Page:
Southeast Asian countries, despite living in the shadow of their more powerful neighbors India, China, and Japan, have exerted a major influence on the development of Asian regional approaches to regional architectures. Not only is Southeast Asia the birthplace of Asia’s first viable multilateral organization concerned with security, the Association of Southeast Asian Nations (ASEAN), but other parts of Asia and the wider region as a whole have adopted the principles and mode of regional interaction developed in Southeast Asia. This influence is an important paradox for both theorists and practitioners of international relations. It is also a convenient point...

  7. PART II The Functional Challenges

    • 9. Emerging Economic Architecture in Asia: OPENING OR INSULATING THE REGION?
      (pp. 193-242)
      Amy Searight

      Economic regionalism in Asia has surged in recent years. Nearly a decade after the Asian financial crisis brought several regional economies to their knees, Asian countries have rebounded with vibrant and stable growth, while dramatically deepening mutual economic ties. Regional production networks have expanded and diversified, spurred in large part by China’s rapid economic rise. Intraregional flows of trade and investment have increased steadily. These growing economic linkages have been accompanied by rising aspirations for regional political cooperation, and governments have responded by creating new institutional architectures, ranging from informal governmental networks to legalistic and binding agreements, in order to...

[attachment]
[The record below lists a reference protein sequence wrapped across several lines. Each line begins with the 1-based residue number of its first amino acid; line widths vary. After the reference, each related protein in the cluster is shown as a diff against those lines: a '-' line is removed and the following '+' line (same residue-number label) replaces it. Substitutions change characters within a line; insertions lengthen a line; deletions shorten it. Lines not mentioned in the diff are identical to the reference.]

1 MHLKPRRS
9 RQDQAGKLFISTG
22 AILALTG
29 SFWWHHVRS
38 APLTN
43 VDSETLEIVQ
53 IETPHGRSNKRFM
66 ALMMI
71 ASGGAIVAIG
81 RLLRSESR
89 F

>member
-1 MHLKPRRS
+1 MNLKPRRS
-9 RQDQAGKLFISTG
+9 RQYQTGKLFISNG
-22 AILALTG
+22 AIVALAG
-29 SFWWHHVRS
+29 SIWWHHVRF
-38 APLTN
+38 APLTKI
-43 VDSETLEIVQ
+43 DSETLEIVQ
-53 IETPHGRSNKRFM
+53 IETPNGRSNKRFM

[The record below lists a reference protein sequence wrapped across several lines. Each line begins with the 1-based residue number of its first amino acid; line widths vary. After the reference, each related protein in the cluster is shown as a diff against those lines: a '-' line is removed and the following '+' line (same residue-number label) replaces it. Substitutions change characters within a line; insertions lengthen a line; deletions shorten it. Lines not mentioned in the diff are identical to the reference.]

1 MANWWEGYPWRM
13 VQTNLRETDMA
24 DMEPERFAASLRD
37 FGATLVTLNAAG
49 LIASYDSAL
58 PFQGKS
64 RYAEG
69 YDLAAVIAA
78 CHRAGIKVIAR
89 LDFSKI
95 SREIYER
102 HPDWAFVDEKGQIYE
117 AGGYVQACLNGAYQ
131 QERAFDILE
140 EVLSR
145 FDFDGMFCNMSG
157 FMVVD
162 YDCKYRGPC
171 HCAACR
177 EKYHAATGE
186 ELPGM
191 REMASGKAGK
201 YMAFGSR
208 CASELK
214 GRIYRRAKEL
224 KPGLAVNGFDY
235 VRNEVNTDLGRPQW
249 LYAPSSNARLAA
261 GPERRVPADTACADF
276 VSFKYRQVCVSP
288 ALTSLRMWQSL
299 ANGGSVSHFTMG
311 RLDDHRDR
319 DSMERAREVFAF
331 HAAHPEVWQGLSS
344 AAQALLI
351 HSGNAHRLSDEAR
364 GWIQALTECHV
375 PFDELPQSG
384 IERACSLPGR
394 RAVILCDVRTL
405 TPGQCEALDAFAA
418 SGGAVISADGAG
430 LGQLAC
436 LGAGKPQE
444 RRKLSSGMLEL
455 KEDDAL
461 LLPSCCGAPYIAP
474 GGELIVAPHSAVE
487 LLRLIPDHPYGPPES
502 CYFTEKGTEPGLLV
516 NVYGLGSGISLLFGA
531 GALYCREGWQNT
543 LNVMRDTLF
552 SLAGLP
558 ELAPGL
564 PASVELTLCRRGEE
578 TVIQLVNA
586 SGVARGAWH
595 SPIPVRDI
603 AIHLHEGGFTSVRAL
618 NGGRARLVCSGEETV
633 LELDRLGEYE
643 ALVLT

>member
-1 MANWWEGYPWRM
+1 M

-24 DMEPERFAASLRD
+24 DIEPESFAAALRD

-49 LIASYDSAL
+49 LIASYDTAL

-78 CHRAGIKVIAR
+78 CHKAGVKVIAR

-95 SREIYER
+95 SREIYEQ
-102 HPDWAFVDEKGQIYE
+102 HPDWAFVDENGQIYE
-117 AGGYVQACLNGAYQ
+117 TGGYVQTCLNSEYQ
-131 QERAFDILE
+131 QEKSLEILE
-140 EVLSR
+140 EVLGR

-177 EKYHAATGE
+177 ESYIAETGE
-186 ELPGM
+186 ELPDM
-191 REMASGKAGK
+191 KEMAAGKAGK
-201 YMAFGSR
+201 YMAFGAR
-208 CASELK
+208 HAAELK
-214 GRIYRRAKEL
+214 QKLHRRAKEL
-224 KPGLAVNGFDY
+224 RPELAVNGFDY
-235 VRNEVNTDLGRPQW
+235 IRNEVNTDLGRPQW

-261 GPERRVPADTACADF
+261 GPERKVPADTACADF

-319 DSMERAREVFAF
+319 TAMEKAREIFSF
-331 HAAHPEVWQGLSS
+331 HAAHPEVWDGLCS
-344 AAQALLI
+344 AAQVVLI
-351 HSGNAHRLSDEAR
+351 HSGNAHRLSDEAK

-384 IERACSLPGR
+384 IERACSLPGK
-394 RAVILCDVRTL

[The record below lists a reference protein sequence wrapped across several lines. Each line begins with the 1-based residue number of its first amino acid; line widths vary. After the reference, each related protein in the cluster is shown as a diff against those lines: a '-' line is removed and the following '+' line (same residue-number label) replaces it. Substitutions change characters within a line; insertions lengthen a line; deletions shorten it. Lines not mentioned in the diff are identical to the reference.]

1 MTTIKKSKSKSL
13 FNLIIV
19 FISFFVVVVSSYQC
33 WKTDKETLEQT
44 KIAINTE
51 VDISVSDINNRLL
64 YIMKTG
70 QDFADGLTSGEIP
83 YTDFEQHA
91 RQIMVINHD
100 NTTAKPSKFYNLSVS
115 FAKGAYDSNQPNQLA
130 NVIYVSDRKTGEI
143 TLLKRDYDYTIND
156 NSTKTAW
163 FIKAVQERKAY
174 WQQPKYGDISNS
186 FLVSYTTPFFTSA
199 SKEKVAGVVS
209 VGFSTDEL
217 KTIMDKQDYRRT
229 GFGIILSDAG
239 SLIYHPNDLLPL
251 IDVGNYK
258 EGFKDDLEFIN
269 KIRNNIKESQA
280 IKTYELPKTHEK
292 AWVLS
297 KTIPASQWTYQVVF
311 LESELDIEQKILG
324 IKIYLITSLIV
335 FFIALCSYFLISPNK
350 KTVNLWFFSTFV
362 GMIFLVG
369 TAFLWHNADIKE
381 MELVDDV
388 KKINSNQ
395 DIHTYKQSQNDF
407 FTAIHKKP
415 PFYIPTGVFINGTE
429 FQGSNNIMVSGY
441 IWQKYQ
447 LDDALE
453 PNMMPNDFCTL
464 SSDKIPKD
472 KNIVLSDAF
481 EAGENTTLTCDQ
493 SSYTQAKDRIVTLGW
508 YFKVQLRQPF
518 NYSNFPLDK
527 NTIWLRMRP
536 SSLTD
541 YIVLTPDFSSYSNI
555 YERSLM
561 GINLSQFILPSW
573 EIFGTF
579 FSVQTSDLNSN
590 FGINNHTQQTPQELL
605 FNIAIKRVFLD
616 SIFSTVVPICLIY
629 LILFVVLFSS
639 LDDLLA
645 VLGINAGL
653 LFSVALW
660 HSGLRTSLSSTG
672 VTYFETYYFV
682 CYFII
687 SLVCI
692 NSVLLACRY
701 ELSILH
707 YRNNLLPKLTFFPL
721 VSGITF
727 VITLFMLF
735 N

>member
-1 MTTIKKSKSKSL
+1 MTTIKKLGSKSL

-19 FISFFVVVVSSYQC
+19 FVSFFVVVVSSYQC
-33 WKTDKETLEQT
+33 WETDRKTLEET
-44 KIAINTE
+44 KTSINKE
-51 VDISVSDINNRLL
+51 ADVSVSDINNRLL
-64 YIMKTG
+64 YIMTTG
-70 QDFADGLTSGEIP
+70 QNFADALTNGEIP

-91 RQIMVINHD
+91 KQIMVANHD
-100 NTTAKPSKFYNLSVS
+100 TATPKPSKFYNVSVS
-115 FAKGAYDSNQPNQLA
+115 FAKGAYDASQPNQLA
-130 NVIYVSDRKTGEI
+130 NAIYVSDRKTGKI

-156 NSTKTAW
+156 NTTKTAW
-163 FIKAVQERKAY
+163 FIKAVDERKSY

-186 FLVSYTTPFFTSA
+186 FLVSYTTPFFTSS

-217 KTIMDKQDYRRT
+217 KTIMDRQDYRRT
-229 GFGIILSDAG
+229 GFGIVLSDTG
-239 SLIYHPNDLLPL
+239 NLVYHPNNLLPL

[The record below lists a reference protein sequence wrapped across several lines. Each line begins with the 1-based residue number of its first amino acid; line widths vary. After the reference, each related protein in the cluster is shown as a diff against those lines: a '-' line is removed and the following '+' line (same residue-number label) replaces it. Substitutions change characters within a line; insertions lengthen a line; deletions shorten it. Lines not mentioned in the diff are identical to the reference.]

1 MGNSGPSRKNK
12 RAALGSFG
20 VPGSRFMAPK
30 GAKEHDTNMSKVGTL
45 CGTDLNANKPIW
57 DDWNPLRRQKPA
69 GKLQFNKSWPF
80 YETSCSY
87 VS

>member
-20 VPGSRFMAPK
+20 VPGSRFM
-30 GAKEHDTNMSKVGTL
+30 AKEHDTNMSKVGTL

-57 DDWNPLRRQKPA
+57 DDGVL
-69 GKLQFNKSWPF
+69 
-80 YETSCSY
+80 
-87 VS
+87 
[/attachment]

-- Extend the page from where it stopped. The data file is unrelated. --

(pp. 243-278)
      William Cole and Erik G. Jensen

      Beginning with the People Power movement in the Philippines and the establishment of democracy in South Korea in the mid-1980s, the past two decades have seen a wave of democratization movements sweeping across most of Asia and the rest of the world. In the early 1980s, there were about only 40 democracies; today there are 125. This dramatic political transformation parallels and to a certain extent overshadows the equally important but less headline-grabbing process of restructuring, capacity building, and decentralization that has also taken place in governing institutions in most countries. Both democratization and broader governance reform have been occurring...

    • 11. Defense Issues and Asia’s Future Security Architecture
      (pp. 279-305)
      Michael E. O’Hanlon